Rubao listed its contact phone number as 68644666 in its 2008 annual inspection report. This phone number is identical to ChinaCast's phone number. In the same 2008 Rubao inspection report, ChinaCast's CEO, Mr. Ron Chan, was listed as Rubao's corporate contact. Also, in Rubao's 2007 financial statements, we see (.pdf) that ChinaCast is documented to be a major debt holder/shareholder. If Rubao shared the same phone number and corporate contact prior to ChinaCast's purchase of Rubao, and Rubao's major creditor was ChinaCast, it logically follows that Rubao was a related party to ChinaCast. How can ChinaCast claim that Rubao wasn't a related party?
Rubao also had an unlikely owner. Mr. Wu Shi Xin, a middle class print shop owner (according to page 3 of this (.pdf) OLP Research report), somehow came up with the funds to establish Rubao and purchase the HIUBC university. Mr. Wu also managed to purchase $29.3 million of ChinaCast stock despite his middle class background and lack of any apparent means. I've never heard of any middle class person purchasing either a university, or $29.3 million of private placement in stock. How did Mr. Wu possibly come up the funding for these purchases? It would seem more likely that Mr. Wu was merely a front man for ChinaCast's related-party dealings.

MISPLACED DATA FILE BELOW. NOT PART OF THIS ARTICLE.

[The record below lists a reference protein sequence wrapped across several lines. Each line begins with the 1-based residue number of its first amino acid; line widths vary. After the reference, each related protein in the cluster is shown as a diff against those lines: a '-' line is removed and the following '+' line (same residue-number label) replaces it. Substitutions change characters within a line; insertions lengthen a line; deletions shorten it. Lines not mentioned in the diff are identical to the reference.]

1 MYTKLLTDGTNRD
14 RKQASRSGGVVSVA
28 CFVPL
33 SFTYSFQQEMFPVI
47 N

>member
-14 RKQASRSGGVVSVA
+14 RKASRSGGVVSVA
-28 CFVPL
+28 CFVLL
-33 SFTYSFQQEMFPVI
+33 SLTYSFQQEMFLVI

Dubious Transaction #2
ChinaCast's purchase of Lijiang College (LJC) also raises concerns. ChinaCast purchased Lijiang from a WOFE named Xijiu. Xijiu appears to have been created and managed by ChinaCast employees. Ms. Hu Xiaolei, a longtime ChinaCast employee, has been responsible for filing Xijiu's annual reports. She served this role both before and after ChinaCast's purchase of LJC.
Mr. Song Hongtao, a former ChinaCast employee, served as Xijiu's legal representative from Xijiu's creation in 2005 onward. With ChinaCast employees filing annual reports and serving as legal representatives for Xijiu for years before ChinaCast acquired Xijiu, it would seem that ChinaCast clearly purchased a related party. At no point does it seem that Xijiu was an independent entity from ChinaCast. It appears ChinaCast purchased an entity that it had previously created. This acquisition definitely raises eyebrows.
Follow The Money
While undisclosed related-party transactions are pretty bad, the story gets worse when we try to figure out who benefited from these seemingly related-party transactions. The WOFEs involved in ChinaCast's transactions made large sums of money in a very short period of time. While it is unclear where this money went, it is unlikely that ChinaCast shareholders are the ones benefiting.